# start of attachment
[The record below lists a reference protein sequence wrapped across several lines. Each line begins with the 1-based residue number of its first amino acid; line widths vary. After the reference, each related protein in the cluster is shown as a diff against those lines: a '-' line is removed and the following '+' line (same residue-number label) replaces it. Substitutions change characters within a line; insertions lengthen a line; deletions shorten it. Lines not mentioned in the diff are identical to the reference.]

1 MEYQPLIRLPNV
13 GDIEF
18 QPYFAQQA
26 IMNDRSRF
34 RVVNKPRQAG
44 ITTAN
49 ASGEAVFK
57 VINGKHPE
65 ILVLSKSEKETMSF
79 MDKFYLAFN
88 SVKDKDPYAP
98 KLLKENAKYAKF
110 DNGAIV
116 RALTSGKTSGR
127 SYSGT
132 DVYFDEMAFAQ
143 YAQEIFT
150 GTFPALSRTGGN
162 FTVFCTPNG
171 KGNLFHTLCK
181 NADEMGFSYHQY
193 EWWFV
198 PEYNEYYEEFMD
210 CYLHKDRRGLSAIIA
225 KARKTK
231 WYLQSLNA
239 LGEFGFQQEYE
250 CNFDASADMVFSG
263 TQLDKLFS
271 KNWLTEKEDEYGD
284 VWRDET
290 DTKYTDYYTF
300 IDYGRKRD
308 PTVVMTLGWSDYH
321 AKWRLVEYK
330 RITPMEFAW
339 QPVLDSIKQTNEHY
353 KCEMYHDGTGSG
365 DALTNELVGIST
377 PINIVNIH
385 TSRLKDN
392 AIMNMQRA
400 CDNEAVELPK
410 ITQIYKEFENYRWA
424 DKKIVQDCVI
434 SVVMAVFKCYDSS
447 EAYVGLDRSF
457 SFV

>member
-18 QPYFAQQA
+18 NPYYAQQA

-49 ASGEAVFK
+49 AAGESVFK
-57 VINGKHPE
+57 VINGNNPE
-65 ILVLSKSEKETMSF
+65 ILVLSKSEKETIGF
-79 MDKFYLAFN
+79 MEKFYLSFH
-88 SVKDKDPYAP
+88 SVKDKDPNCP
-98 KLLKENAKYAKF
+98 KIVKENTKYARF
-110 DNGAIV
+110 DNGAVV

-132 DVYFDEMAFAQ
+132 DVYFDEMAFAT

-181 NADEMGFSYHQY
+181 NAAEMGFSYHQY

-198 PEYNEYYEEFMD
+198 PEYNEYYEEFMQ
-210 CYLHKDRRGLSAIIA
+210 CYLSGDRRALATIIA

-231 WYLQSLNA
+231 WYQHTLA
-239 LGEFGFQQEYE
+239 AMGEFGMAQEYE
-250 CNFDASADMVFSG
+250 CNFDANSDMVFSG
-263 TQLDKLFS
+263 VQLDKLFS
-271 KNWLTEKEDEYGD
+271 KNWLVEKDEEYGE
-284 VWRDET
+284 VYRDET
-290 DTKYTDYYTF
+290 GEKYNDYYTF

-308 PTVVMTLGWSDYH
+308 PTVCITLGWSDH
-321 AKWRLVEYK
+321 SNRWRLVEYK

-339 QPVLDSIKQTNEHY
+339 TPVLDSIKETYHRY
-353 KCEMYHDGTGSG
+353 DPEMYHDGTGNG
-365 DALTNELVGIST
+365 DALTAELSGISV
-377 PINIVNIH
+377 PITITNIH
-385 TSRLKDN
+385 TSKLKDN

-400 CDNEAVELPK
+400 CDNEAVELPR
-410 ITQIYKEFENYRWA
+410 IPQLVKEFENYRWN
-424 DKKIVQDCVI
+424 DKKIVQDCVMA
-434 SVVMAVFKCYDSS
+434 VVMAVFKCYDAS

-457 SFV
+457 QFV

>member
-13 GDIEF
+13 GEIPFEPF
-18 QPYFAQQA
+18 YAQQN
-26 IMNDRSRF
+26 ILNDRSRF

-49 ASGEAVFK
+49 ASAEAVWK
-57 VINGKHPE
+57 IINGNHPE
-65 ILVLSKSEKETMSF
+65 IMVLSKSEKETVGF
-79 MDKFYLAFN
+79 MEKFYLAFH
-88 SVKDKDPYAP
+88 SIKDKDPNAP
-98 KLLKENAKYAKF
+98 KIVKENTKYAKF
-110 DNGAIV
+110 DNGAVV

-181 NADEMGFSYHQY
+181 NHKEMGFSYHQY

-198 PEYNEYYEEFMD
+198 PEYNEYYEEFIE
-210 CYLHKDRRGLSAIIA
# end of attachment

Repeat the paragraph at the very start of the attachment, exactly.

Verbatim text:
[The record below lists a reference protein sequence wrapped across several lines. Each line begins with the 1-based residue number of its first amino acid; line widths vary. After the reference, each related protein in the cluster is shown as a diff against those lines: a '-' line is removed and the following '+' line (same residue-number label) replaces it. Substitutions change characters within a line; insertions lengthen a line; deletions shorten it. Lines not mentioned in the diff are identical to the reference.]